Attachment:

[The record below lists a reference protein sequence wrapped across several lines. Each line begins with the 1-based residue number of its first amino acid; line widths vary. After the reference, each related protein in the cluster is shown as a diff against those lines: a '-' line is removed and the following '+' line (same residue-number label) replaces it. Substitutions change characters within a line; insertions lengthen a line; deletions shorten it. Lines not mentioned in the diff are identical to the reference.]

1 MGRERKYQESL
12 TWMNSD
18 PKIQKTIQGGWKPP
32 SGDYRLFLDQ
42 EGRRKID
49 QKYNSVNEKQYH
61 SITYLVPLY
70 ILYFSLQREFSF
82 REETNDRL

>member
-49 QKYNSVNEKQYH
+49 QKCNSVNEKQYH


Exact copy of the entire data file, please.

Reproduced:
[The record below lists a reference protein sequence wrapped across several lines. Each line begins with the 1-based residue number of its first amino acid; line widths vary. After the reference, each related protein in the cluster is shown as a diff against those lines: a '-' line is removed and the following '+' line (same residue-number label) replaces it. Substitutions change characters within a line; insertions lengthen a line; deletions shorten it. Lines not mentioned in the diff are identical to the reference.]

1 MGRERKYQESL
12 TWMNSD
18 PKIQKTIQGGWKPP
32 SGDYRLFLDQ
42 EGRRKID
49 QKYNSVNEKQYH
61 SITYLVPLY
70 ILYFSLQREFSF
82 REETNDRL

>member
-49 QKYNSVNEKQYH
+49 QKCNSVNEKQYH